Originally Posted by Powdered Toast Man
I do not think you can deny that the function of having a floor and a ceiling, requiring all teams to come in between the two, is to create some semblance of parity whether it was a talking point or not. I full acknowledge that everything the Flyers has done has been done within the system, I just think the whole thing is awfully Joseph Stalin-esque. You know? Rich and powerful waving around their clout to the direct detriment of the poor despite the fact the entire system is designed to minimize, if not eliminate, said disparity.
I don't think that analogy works at all, but I think I realize what you're trying to say.
The NHL is trying to "fix" their system (and not "fix" like "rig the system", but "repair what is broken"), for the benefit of the league as a whole, and all the richer (and dumber) franchises seem to want to do is sabotage that effort at every level.
It's like Baseball. MLB is so horribly, completely broken as a model due in LARGE part because of the unwillingness of the rich teams to recognize that it needs the smaller teams to not only be around so that they have someone to play, but they need them to be competitive in order to maintain their franchise value, strength of schedule, longer season, etc... There's a reason Baseball has gone through a multi-decade run of consistently record low youth involvement on a year-to-year basis... the entire system is broken, and fans have a hard time getting emotionally tied to perennially losing, cash-strapped teams. The longer that MLB continues with it's current financial model without doing something about the spiraling of salaries, the worse it will be when they finally realize they need to recover from it.
Anyways, tangent aside, the NHL isn't even close to what the MLB is as far as broken systems goes... but there is definitely a parallel in the sense that rich teams tend not to be able to see past their own self-interest, and even then, they can't see past how their destructive behavior will hurt themselves in the long run, without a thought to how their actions have a negative effect on their own ability to operate, let alone the league as a whole.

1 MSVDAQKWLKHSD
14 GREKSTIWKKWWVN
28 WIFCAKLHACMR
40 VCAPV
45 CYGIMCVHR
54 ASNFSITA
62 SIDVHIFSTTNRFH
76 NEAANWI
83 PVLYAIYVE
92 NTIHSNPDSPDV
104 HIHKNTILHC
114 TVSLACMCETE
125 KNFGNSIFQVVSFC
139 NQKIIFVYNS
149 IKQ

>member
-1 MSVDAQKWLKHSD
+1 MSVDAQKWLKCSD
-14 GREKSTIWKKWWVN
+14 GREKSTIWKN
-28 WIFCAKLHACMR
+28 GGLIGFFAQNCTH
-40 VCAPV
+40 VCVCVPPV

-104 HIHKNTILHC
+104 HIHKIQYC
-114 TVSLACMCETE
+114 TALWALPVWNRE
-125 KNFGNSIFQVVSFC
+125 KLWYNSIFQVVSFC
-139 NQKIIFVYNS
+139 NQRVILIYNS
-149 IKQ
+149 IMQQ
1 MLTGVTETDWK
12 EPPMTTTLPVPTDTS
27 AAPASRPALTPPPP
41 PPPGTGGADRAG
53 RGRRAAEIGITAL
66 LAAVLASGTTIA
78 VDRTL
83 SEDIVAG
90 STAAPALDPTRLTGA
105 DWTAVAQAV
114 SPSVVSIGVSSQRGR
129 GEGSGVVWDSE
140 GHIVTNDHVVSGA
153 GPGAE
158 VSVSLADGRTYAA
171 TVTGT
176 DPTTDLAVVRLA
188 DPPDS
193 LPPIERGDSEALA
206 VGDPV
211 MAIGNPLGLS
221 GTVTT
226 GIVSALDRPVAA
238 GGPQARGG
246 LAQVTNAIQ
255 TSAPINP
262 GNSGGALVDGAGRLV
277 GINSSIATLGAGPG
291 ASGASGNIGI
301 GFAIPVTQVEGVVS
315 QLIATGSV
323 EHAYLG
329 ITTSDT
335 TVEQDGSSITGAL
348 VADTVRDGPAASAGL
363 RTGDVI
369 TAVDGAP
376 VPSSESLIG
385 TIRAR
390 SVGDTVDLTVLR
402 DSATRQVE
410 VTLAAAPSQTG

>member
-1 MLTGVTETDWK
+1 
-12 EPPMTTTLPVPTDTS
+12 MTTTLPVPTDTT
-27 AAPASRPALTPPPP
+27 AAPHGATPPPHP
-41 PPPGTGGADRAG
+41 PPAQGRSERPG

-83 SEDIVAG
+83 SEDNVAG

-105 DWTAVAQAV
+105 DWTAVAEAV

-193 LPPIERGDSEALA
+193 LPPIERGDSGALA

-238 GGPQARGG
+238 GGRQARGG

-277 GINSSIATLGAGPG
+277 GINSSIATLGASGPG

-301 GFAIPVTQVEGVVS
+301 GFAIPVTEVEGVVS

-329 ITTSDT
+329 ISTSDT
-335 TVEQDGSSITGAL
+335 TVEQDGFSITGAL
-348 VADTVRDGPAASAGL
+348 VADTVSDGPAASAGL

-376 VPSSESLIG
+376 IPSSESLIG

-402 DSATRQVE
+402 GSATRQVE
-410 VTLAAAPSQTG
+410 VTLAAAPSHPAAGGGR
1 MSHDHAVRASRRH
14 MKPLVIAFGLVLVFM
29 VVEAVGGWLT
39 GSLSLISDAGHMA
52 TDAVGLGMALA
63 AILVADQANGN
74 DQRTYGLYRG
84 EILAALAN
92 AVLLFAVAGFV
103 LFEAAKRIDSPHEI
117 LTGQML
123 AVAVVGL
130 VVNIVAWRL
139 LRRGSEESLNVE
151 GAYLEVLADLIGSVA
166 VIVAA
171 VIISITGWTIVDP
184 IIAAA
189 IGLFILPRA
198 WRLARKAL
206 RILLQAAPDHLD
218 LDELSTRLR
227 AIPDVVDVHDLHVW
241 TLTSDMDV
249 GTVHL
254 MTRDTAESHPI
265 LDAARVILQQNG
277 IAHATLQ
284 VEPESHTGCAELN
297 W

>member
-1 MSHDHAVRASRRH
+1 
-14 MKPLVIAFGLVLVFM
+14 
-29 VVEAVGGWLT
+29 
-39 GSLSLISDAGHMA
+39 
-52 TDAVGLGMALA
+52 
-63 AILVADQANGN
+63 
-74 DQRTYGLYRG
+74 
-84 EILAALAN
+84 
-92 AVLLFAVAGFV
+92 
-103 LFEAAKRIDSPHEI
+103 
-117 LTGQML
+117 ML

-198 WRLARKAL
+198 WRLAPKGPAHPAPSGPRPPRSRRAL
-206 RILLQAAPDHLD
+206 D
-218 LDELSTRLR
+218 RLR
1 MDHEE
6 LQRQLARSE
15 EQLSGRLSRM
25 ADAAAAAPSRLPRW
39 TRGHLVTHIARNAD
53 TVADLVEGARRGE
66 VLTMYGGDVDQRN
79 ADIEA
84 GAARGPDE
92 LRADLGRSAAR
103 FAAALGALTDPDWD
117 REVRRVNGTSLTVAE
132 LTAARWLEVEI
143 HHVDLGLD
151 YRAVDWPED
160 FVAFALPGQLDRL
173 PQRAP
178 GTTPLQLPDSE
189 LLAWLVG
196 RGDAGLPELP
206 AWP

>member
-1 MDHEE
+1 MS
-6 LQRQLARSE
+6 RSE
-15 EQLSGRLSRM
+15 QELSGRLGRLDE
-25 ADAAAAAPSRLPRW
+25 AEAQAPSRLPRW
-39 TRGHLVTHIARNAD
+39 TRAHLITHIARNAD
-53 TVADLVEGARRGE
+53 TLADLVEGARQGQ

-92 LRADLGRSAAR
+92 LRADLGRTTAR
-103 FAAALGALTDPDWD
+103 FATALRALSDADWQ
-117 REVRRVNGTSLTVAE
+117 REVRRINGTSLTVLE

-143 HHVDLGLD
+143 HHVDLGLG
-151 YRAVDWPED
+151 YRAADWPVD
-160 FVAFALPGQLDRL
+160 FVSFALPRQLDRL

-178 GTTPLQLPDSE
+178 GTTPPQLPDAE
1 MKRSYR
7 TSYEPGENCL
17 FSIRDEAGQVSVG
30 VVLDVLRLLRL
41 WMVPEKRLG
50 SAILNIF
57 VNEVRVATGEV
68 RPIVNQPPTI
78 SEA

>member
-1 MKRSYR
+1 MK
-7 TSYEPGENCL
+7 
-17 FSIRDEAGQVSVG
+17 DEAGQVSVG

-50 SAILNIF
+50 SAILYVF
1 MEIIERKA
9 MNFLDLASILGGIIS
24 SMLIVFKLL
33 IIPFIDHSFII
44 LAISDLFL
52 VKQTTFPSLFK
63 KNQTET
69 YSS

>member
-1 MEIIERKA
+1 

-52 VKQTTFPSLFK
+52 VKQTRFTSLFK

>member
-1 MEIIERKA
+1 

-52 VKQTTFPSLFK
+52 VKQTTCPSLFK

I mean, the now-expiring Lockout CBA was a start, though many could argue it has failed. Remember back before 2005, when teams like the Rangers used to try to buy their way into the playoffs every year, and failed miserably? The then-new CBA in '05 forced the Rangers to look towards drafting and developing their own talent, and in the 6 years since the NHL basically forced their hand, they accomplished more by growing their own players than they ever did in the 10 years prior, when they tried to buy success.
The CBA was a very good start, but there were too many loopholes, too many lawyers who failed to look past the first few years of the CBA, and see what it would eventually become. In 2005/06, and the following year, the league really WAS at it's highest level of parity. I'm sure the league is going to try to get back to where it was for those first few years of the CBA, though boneheaded GM's like Holmgren are standing in the way and shooting his own owner in the foot, though neither of them will realize it until it's too late.
With the failure of some of the sunbelt teams, I think Bettman is going to try to tie his legacy on these CBA talks, and this CBA in particular. Considering we lost an entire year of hockey the last time around, and how much more he seems adamant in getting the owners his "legacy deal", something he hopes will be his lasting impression on the game of hockey, that's a scary, scary thought.